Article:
Date – 16.09.2002
The reason of doing Socrates and Plato with you was the following; you cannot understand western mentality, western mind, unless you are well grounded in Socrates and Plato. This was preceded by my talks on the Veda and Dharma. The reason was that you cannot understand the Indian mind or the eastern mind without understanding the Veda and the concept of Dharma. If you want to start the synthesis of the East and the West, which is one of the goals of Auroville itself, you should have a good grounding of the Veda and the concept of Dharma on one hand and Socrates and Plato on the other.
So, I might say that you have already been put on the train of the meeting of the East and the West. You’ve only been put on the train not that you have even started the journey or if started, you have just you have started the journey and it's a long way to go. Actually, these are the things that remain with you for your whole life. Mother once told me, what should be the duration of our education, so Mother said, ‘there are certain things, which you can study over a short period but there are certain things which are to be learnt for the whole life’.
How East and West can meet together is a great subject, which is to be learnt throughout your life. Even today after years of my studies, I must tell you that I'm still a student in this subject, how to bring East and West together. So, if you have been put on the train, it itself is a great fortune. There is no university in India, which has done this kind of the course that you are doing with me. I can tell you confidently because I'm quite aware of what is being done in the eastern universities and what is being done in the western universities. There is no course in which over a period of one or two years, and very briefly, without burdening the students they have been put on the train of Veda and Dharma, on one hand and Socrates and Plato on the other. There is no university in the country and the world where these four lessons are given almost side–by–side. So you might say that it is in Auroville only that has provided this great opportunity. And I'm very happy that we have gone through this exercise.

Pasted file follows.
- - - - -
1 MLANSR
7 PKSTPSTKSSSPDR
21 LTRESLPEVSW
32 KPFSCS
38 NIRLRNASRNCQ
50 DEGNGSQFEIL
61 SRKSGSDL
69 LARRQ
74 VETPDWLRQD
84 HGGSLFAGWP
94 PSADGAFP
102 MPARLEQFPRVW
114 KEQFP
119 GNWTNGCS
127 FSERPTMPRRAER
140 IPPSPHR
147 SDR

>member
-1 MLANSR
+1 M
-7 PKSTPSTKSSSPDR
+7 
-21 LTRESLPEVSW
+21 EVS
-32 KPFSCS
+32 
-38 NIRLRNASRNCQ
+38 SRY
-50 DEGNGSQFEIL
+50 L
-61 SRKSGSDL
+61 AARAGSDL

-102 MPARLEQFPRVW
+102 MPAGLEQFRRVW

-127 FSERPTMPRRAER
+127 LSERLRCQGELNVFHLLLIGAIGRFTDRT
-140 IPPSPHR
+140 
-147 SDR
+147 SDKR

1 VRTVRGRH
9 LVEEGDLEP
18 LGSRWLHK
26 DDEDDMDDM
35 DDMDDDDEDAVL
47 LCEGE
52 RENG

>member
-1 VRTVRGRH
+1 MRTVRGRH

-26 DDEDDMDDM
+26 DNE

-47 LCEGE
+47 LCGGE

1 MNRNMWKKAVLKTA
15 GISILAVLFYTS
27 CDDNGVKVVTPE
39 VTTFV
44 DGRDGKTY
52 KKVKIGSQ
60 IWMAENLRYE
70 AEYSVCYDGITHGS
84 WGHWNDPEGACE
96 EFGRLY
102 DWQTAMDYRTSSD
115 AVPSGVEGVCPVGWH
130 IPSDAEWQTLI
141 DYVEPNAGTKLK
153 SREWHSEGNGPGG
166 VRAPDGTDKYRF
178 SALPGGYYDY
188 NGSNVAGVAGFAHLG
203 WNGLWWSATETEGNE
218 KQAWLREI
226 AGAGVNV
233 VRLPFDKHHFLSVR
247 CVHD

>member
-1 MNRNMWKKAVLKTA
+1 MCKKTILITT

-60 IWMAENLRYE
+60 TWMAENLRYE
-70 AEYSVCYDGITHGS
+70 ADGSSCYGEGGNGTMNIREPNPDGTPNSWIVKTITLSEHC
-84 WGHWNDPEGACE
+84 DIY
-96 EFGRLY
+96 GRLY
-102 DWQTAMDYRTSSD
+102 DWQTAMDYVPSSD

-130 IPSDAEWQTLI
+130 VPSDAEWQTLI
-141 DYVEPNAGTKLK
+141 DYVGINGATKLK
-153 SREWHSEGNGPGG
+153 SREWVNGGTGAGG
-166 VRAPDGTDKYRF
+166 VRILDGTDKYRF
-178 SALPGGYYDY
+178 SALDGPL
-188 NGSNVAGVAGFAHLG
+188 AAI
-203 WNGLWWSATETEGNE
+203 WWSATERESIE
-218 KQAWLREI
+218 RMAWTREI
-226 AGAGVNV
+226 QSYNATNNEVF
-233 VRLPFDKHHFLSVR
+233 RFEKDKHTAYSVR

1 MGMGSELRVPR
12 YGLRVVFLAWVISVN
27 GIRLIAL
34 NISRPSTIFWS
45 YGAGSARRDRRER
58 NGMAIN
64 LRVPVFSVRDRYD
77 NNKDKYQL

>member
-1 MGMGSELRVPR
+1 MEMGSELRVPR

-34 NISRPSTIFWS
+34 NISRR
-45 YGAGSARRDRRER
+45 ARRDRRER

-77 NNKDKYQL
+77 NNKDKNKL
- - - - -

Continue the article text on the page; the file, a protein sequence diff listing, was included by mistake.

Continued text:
On the same train, I want to present to you Aristotle. All those who are new now, they may not have that benefit which you have already but it doesn't matter, one can start the train anywhere in this world. One can start even with Aristotle directly without understanding Socrates and Plato provided that you have the material. I've written this article in such a way that right from the beginning of Greek thought, Socrates and Plato up to Aristotle, are summarised very briefly in three pages, which is a very good exercise. I have spoken there of Parmenides, Pythagoras, Socrates and Plato in these three pages. I have introduced all that is to be learned basically of Greek thought as a kind of a preface to Aristotle.
The importance of Aristotle in western thought is so enormous that for 2000 years in the western history after Aristotle, he was considered the authority in every subject, whether it was science, or philosophy, or even theology. Many people do not know that a lot of Christian thought, Christian theology was based on Aristotle. What was his concept of God that concept of God has influenced the Catholic thought of Christianity.
Secondly, Aristotle was a great scientist. How do animals behave, how do animals grow, how do they develop, what are animals physiologically, in what way do the animals resemble human beings. These are very important questions scientifically and he had done a tremendous exercise in this field. Many of his students were given this special work, you go and live near the coast and see how the fish or the sea animals behave and give an account and scientific accounts were made by the disciples and students of Aristotle. And surprisingly, there is a dialogue on animals written by Aristotle. One day, I will deal with the dialogue on animals, how animals are much better than human beings that is to say how intelligent they are, it is just to show that intelligence is not the monopoly of human beings.
Now examples of this kind were multiplied by Aristotle. He had one very great advantage; Alexander the Great was this pupil, and as you know, Alexander made a big expedition starting from Macedonia right up to Persia and India. It's a big expedition, if you see the geographical map; sometime you should see the map only to understand the expedition of Alexander. And since he was a pupil of Aristotle he had given standing orders that soldiers whenever they found some good material, good observations, so you might say that he had an huge army to support his enquiry, very fortunate circumstance.